When the human body inhales cigarette smoke, it is put at risk of suffering a number of serious and even fatal diseases that spread across the body’s many systems (Smoking and the effects, 2015). These systems work together to create a state of ‘dynamic equilibrium’, also known as homeostasis, with the many body systems being homeostatically regulated to keep the body functioning properly. When the body is subject to the harmful substances contained in cigarette smoke, this equilibrium is disrupted. The respiratory, cardiovascular, endocrine and the immune system are examples of where homeostasis can be disrupted because of chemicals such as nicotine and tobacco that are contained in cigarette smoke. These body systems then have to respond and interact to maintain homeostasis in the long term (Annalisa’s Physiology, 2015). In response to this epidemic, the Australian Government and other organizations have implemented numerous strategies throughout the years. Examples include the Tobacco Advertising Prohibition Act in 1993 and the most recent strategy of the plain packaging initiative (Department of Health, 2015).
When the body inhales cigarette smoke, immediately the homeostasis mechanisms involved within the respiratory system become disrupted, with the tar contained within the smoke damaging the lining of the lungs reducing the body’s intake of oxygen, this affecting the cardiovascular system by reducing the amount of oxygen in the bloodstream. Tar and other chemicals, which are contained in cigarette smoke, coat the lining of the alveoli, the site where the gas exchange between oxygen and carbon ...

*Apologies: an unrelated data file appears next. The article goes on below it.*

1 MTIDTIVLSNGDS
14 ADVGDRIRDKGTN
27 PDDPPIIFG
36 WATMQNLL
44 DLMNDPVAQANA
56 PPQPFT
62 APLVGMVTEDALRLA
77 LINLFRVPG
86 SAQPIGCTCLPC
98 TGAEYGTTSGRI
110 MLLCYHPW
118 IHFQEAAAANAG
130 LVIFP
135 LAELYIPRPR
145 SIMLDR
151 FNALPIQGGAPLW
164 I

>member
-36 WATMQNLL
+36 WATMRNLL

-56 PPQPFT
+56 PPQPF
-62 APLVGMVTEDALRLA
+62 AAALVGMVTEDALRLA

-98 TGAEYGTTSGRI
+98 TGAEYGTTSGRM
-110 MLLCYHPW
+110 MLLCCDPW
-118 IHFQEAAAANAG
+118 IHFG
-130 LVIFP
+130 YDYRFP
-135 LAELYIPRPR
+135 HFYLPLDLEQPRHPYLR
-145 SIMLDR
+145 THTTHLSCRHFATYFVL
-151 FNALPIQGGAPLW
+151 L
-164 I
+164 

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... the obstruction of airflow (Tips From Former Smokers, 2015). With continued smoking, nicotine will start to damage the interaction between the endocrine system and the cardiovascular system, with nicotine causing an imbalance of blood sugar levels making the body insulin resistant. When nicotine causes the cholinergic receptors to notify the adrenal glands to release adrenalin into the bloodstream, which is usually in response to low blood sugar levels, the liver produces an increase in glucose (Winter, 2011). The liver continues to convert glycogen into glucose as the body perceives a homeostatic imbalance in glucose levels due to the continual release of adrenalin (Winter, 2011). In the long term this constant supply of adrenalin and glucose causes the body to become insulin resistant, as there is a perceived imbalance in blood sugar levels (Winter, 2011).
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